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Hillsborough Company a Leader in Alternative Fuel

State and federal officials attend plant dedication ceremony.

As fuel prices have gone up, the hunt to find alternative fuel sources has been a major issue in the United States and the rest of the world. A Hillsborough company announced last week its plans to aid in the search—with the results to prove it.

Primus Green Energy has developed a biomass-to-gasoline fuel by transforming wood pellets into 93-octane gasoline that, as demonstrated by Primus CEO Robert J. Johnsen when he started a car fueled by the gasoline, can work as an alternative to crude oil for as low as $65 per barrel once mass production begins.

The company announced this milestone during a ceremony last Friday to dedicate its Hillsborough-based demonstration plant, located at 219 Homestead Road.

“Since crude (oil) is now trading for $83-85 per barrel and, as we all know, has traded well over $100 per barrel, it makes us highly competitive with traditional gasoline,” Primus Green Energy Vice President of Business Development George Boyajian said. “We’re here to celebrate the dedication of our demonstration plant.”

The project was funded by a $40-million investment from IC Green Energy, the renewable energy arm of the publicly-traded Israel Corporation. IC Green Energy President Yom-Tov Samia was on-hand to represent his company and pledged to a future of mutual support between the two companies.

“It doesn’t say we are not committed for the future; we are, as ICG, committed to the future of this company and will participate in the next round of this company after the commercial level,” Samia said.

IC Green Energy is, thus far, the lone investor in the project. Samia stated that he, for one, would like to see more government and private-sector backing of the project as it develops.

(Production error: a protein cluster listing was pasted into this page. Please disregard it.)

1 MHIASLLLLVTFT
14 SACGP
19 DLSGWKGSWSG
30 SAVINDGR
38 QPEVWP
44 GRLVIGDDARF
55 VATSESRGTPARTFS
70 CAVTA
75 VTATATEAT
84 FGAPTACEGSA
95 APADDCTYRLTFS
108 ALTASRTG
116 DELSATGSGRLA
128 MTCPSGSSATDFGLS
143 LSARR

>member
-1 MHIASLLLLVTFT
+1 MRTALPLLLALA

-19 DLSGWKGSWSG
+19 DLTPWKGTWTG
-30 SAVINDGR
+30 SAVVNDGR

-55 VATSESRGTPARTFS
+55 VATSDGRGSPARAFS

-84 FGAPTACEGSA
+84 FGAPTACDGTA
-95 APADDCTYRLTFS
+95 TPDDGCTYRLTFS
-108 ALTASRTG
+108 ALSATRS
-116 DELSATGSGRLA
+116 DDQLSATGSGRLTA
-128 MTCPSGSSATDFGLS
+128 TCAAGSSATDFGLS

“We’d really like to see more partners from the United States, the private sectors and the government sectors, as well,” Samia said.

Johnsen discussed the trends that, in many people’s eyes, should make the project a success and should cause it to benefit fuel consumers around the world.

“Alternative fuels are well-positioned for success given macroeconomic trends that include the high cost of oil, the growing demand for energy due to the modernization of developing countries such as India and China and the strategic imperative to reduce our reliance on foreign oil,” Johnsen said. “We expect, as well, to contribute to our need to reduce our carbon footprint to combat global climate change.”

Johnsen, however, noted the company has to move into the commercial realm incrementally, as skeptics remain about alternative fuel sources, which sometimes prevents investors from dedicating finances to such projects.

“Although the huge size of the potential alternative fuel market is a cause for optimism, we have to temper that optimism with a healthy dose of realism due to current economic conditions and the inherent skepticism on the part of financial markets to new technologies, even those with the greatest potential,” Johnsen said.

Still, the alternative fuel plant has plenty of backing from state and federal officials. Former New Jersey Gov. Jim Florio attended and let all those in attendance know that the dedication of this plant is, in his eyes, the start of something much bigger.

“This is an important day; when this project does scale up and becomes commercial viable, we can all take some pride in being here at the very beginning,” Florio said.

On the federal level, USDA State Director of Rural Development Howard Henderson was clear on the benefits of the fuel development project.

“This partnership would help reduce our dependency on foreign oil, save money for us as consumers, create jobs for American workers and support, in some form, our own national security,” Henderson said.

Also in attendance were Assistant Commissioner of the New Jersey Department of Environmental Protection Robert Marshall, Congressman Leonard Lance, New Jersey Board of Public Utilities Commissioner Joseph L. Fiordaliso, New Jersey State Sen. Christopher “Kip” Bateman, New Jersey Assemblyman Upendra J. Chivukula and Energy Vision President Joanna Underwood.

The plant is expected to be completed for full use and development of alternative fuel products in late 2012 or early 2013.

centurion June 27, 2012 at 03:55 PM
Did you know that an unmodified diesel engine can run on straight vegetable oil? That's right, motor fuel can be grown from the ground. Or used cooking oil can be used. There is existing technology to do both already.


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